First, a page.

Lou Gorman wondered where the Red Sox would possibly play Willie McGee. Dan Duquette bragged about spending "more days in first place" after a brutal collapse. Theo Epstein turned "bridge year" into an enduring pejorative.
To the list of regrettable utterances by those tasked with running Boston's beloved baseball team, there's a new nominee, courtesy of Chaim Bloom, and it might be the most offensive:
"We're underdogs this year."
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The Red Sox, blessed with enviably abundant resources, are underdogs? The Red Sox, who sit just 2.5 games out of a wild card spot with no one between them and the Blue Jays, are underdogs? The Red Sox, baseball's hottest team for more than a month, are underdogs?
It's a small-market sentiment, and Bloom clearly recognized his error, because he appeared nervous and discombobulated for the rest of his media Zoom call on Tuesday. You could see him connect the dots in real time about how his words would be interpreted, which goes something like this:
He demonstrated he doesn't believe in this team with an embarrassing trade deadline that not only should make it hard for him to look a single player in the eye, but also calls into question his ability to one day build a World Series winner if he can't pull the trigger under pressure.
Given the opportunity to send a message that he believes in his clubhouse, that he had heard the calls of veterans Kenley Jansen and Rafael Devers to acquire reinforcements, Bloom instead froze like a Pompeiian at first rumble.
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While the Orioles added Jack Flaherty, the Rays pounced on Aaron Civale, the Jays snagged Jordan Hicks, the Rangers bet big on Max Scherzer, the Astros reunited with Justin Verlander, and the Angels filled their cart with a little of everything, the Red Sox turtled.
Technically, they added Brewers reclamation project Luis Urias, but considering his .145 average and demotion to Triple-A, that might count as less than nothing. He fits nicely on the Yu Chang-Pablo Reyes-David Hamilton continuum. Maybe next year.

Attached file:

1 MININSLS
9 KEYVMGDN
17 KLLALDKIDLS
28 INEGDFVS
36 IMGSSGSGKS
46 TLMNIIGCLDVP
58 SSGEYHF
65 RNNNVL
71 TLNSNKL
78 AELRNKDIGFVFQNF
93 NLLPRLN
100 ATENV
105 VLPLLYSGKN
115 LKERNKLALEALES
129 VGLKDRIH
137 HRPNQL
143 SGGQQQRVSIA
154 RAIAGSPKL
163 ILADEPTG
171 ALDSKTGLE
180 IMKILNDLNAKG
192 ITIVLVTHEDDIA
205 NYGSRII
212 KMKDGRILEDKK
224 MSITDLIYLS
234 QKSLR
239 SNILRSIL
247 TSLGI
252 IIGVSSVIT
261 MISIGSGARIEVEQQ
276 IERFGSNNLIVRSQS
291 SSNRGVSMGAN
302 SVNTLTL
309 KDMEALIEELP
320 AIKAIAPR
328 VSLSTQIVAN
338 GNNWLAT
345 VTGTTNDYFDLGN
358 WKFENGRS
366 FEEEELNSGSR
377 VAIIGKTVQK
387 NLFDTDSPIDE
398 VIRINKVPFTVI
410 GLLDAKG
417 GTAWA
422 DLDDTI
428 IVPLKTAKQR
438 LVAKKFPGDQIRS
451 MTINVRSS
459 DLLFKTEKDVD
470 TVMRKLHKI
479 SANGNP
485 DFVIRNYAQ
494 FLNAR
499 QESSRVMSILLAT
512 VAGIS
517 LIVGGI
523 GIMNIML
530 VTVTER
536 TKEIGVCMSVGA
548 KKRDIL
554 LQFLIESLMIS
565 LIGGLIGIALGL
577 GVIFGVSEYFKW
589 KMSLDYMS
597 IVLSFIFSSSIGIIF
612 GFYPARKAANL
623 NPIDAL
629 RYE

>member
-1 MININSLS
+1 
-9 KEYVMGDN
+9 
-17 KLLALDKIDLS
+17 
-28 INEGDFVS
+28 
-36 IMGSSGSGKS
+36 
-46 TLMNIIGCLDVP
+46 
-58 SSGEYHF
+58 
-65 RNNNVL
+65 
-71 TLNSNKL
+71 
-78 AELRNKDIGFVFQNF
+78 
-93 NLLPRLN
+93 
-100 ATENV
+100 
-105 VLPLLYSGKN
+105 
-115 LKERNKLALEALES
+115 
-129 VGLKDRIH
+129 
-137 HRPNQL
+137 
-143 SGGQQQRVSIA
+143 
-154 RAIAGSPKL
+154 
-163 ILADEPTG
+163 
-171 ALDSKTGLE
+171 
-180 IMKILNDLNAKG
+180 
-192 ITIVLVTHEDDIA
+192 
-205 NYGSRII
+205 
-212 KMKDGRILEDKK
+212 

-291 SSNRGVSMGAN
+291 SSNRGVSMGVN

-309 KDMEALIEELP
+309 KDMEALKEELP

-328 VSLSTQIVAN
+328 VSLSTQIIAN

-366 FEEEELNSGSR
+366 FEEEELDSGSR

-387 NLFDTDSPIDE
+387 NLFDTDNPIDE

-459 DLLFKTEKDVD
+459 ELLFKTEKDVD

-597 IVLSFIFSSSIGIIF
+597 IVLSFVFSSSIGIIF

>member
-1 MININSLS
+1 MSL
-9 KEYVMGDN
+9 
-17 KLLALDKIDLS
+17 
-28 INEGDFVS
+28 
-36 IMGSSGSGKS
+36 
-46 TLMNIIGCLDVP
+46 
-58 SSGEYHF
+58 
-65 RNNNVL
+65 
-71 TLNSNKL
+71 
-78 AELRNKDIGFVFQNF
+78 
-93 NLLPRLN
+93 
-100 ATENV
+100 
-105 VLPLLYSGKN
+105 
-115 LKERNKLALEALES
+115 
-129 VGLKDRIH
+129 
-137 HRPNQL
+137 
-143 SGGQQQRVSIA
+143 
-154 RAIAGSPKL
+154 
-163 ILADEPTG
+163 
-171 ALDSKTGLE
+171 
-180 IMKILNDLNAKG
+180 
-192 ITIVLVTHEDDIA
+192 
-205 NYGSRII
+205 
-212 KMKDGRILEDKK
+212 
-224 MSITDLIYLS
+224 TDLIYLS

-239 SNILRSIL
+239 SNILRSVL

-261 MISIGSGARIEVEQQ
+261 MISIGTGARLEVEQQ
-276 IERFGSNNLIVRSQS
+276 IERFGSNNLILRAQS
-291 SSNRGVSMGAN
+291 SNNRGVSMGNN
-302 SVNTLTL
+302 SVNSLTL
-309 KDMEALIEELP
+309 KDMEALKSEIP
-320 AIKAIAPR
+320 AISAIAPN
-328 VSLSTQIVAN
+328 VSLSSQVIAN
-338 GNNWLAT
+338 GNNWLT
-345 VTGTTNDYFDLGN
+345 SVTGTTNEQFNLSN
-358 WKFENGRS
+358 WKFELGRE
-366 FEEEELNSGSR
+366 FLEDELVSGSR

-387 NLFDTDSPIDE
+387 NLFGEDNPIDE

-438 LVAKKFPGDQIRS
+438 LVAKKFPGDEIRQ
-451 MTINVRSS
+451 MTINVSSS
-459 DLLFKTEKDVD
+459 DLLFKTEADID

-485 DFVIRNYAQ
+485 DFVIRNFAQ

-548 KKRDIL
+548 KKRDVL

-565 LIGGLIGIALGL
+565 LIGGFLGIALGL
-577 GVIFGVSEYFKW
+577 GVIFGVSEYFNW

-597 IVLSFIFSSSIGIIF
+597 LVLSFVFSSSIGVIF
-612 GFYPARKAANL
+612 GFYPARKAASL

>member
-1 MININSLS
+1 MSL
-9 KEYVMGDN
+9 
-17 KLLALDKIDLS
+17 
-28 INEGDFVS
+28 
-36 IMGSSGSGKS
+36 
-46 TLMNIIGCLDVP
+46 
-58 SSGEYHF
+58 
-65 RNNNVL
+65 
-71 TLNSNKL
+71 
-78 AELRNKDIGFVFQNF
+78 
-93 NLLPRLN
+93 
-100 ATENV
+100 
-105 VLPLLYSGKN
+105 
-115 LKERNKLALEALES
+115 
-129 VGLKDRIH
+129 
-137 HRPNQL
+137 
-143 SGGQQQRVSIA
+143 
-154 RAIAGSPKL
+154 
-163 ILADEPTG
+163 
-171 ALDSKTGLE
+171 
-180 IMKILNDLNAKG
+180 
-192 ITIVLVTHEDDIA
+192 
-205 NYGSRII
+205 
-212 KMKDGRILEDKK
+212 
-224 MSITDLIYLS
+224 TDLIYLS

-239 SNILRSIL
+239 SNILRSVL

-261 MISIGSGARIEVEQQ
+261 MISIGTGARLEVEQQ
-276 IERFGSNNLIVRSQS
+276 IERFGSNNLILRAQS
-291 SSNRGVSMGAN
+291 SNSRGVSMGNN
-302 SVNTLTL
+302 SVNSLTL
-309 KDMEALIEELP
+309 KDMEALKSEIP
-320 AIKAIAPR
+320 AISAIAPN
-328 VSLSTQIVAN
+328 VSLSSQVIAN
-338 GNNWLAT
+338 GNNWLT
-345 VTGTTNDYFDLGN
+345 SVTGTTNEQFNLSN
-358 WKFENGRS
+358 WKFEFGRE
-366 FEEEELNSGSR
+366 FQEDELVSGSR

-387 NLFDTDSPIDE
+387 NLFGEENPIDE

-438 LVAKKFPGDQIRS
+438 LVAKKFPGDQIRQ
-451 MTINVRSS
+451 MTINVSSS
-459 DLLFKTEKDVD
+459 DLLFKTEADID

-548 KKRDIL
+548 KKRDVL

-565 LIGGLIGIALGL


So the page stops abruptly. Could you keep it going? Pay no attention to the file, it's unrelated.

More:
Bloom justified his woeful inaction with a defeatist argument about playoff odds and the baseball gods, noting that the former disfavored his club after a recent three-game losing streak, and the latter tend to punish teams that aim to "win headlines."
Left unsaid is, I dunno, making a good trade that actually improves his roster. It's hard to imagine everyone who changed hands over the last 48 hours failing to impact the pennant race. Bloom's predecessor, Dave Dombrowski, accepted that he might miss on a Doug Fister or Andrew Cashner, as long as he unearthed a Nathan Eovaldi or Steve Pearce, two players who helped him win a championship. Nothing ventured, etc. . . .
But Bloom operates from a default position of tolerating roughly zero risk, which is a great way never to get burned -- or acquire anyone who might make a difference.
He exudes analysis paralysis, the inability to make a call when presented with an avalanche of information, an affliction that probably isn't helped by the team's rapidly subdividing analytics department. At some point, all of that data doesn't just diminish returns, it eliminates them.
This isn't a recent development, either, because Bloom's counterparts grumbled about how long he dragged out the Mookie Betts trade during his first offseason. Three years later, it's fair to wonder if his reputation for indecision is costing the Red Sox conversations on impact players.
After all, if you were a rival GM, and Bloom's name appeared on caller ID 15 minutes before the deadline, would you even answer?
What's the point? Why waste those dwindling moments engaging someone who's just going to find a reason to say no? If Dombrowski decided, for example, to make a late run at Verlander, the Mets probably would've listened. It's hard to envision Bloom being extended that same courtesy, but it's easy to envision teams eventually ghosting him on deadline day.
And that brings us back to his underdog characterization. While it's true that Boston's playoff odds have dropped a hair below 25 percent, it's also a gross misreading of the room for Bloom to leave his promising team high and dry when even a token transaction of support could potentially stave off the August swoons that have followed his last two deadlines.
I mean, since when is standing pat as July turns to August ever rewarded? If the Red Sox are underdogs, it's because their chief baseball officer decided to leave them that way.